Sherman’s concern, like that of most American officials, is directed at Smotrich and Ben-Gvir because they are even more blunt and straightforward about their truly fascistic views than Netanyahu, making them low-hanging fruit and giving pro-Israel Democrats a way to seem to oppose Israeli apartheid while still maintaining a business as usual approach in all policy matters. 

This behavior was recently modeled by Democratic Senator Jacky Rosen of Nevada, who is right there with Sherman in her pro-Israel politics. Rosen recently declared that she would not meet with Ben-Gvir and Smotrich, although she subsequently downplayed that declaration somewhat, saying that the controversial ministers were not “high-level” officials. The Biden administration implies a similar position, as it has repeatedly stated it will work with Netanyahu, implying it will try to steer clear of the more controversial members of the government. 

Denying basic rights to Palestinians

Sherman mirrors the approach of the Biden administration, unlike some of his more progressive colleagues and even some more center-left like Senator Chris Van Hollen of Maryland who has been leading the charge in the Senate for accountability for Shireen Abu Akleh’s murder by Israeli soldiers. But Sherman also reflects a broader approach to the entire issue of Palestine, one that is coming under increasing scrutiny from several parts of the Democratic party. Sherman describes this approach very well in Haaretz, where he lays out why he objects to annexation. “Disenfranchising, if it’s temporary, is entirely legal,” he says. “If it’s occupied territory, you’re working toward a negotiated two-state solution, then people who aren’t going to be under your sovereignty and aren’t going to be your citizens don’t vote in your elections. Once you say out loud that the West Bank is a permanent part of your territory, how do you deprive the people who live there?”

There’s a lot to unpack there. Let’s start with the idea that disenfranchising is legal if it’s temporary. Sherman is suggesting that under occupation, the occupying power does not have to respect the laws of the territory that is occupied and depriving people of their rights and even due process is legal. That’s simply untrue. One of the obligations of an occupying power under the Fourth Geneva Conventions is that “The occupying power must respect the laws in force in the occupied territory, unless they constitute a threat to its security or an obstacle to the application of the international law of occupation.” The occupied people cannot, therefore be “disenfranchised” at will. Still, Sherman is right that under occupation, the occupying power is not required to hold elections, which is probably what he meant.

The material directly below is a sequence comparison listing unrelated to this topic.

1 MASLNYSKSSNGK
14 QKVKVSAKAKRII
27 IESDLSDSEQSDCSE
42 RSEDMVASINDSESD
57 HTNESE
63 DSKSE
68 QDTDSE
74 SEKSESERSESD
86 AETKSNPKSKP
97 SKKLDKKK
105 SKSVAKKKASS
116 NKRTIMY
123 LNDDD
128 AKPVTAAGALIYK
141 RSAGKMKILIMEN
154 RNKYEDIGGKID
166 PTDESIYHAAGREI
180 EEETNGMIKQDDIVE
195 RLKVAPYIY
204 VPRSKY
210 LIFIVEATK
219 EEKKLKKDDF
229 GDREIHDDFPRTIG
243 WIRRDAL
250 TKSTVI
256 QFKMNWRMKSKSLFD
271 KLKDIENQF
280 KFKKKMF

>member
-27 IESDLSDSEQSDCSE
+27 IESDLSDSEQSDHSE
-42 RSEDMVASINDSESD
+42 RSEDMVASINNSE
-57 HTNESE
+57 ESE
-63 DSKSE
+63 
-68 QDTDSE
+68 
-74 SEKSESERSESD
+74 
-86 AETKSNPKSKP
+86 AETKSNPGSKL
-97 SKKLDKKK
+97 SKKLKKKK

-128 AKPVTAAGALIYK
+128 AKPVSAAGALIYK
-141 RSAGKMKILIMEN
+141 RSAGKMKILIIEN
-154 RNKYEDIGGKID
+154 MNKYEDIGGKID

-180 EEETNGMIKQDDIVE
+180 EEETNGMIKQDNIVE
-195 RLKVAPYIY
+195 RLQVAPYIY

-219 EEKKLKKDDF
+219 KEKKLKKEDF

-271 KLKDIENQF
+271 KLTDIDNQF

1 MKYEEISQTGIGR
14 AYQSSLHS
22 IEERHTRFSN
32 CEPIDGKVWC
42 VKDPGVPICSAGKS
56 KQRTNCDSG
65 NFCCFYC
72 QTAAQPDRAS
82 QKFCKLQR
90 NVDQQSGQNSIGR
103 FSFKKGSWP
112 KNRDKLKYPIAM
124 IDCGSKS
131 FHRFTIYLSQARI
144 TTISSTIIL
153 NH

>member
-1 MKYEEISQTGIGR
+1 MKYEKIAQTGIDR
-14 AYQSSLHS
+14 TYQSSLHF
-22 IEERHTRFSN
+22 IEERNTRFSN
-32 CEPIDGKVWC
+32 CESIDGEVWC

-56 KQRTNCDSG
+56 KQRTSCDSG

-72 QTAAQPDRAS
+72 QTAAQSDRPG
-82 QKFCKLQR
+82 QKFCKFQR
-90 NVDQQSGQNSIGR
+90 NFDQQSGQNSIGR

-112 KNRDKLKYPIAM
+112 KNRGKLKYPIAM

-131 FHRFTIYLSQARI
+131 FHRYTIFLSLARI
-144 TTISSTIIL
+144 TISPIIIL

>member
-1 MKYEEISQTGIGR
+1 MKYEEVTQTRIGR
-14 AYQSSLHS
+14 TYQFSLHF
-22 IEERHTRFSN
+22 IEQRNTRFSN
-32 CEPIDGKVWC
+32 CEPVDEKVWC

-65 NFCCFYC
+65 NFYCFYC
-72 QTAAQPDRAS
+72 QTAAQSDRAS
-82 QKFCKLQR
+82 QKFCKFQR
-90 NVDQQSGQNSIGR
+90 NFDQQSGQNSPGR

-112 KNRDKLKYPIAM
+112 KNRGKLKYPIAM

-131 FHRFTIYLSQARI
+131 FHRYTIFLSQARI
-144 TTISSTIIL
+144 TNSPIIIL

The problem is where his distinction comes in, as he is trying to draw a line between a legal and an illegal occupation. While the question of what exactly constitutes a legal occupation is not well developed in international law, even if there was an argument that Israel had a legal right to occupy the West Bank and Gaza in 1967 because it was captured in a defensive war (there isn’t because the 1967 war was not defensive. Israel struck first and claimed, falsely, that they pre-empted an imminent Arab attack), occupation applies only to a temporary state of affairs. Even Sherman grants that much. But there is no logic to calling a military dictatorship that has been in power in the West Bank and Gaza for over 55 years “temporary.” The fact that Sherman, and other liberal or centrist supporters of Israel can continue to make this claim with a straight face is as astonishing as it is absurd. 

The conditions defining occupation are not dependent on whether or not the occupying power is “negotiating” a solution. It is supposed to work to end that occupation as soon as possible. Instead, Israel has demonstrably and inarguably violated the basic laws governing occupation. The International Committee of the Red Cross lists those laws, but the most obvious ones that Israel has violated are: 

  • The occupant does not acquire sovereignty over the territory.
  • The occupying power must take measures to restore and ensure, as far as possible, public order and safety.
  • To the fullest extent of the means available to it, the occupying power must ensure sufficient hygiene and public health standards, as well as the provision of food and medical care to the population under occupation.
  • Collective or individual forcible transfers of population from and within the occupied territory are prohibited.
  • Transfers of the civilian population of the occupying power into the occupied territory, regardless whether forcible or voluntary, are prohibited.
  • Collective punishment is prohibited.
  • Reprisals against protected persons or their property are prohibited.
  • The confiscation of private property by the occupant is prohibited.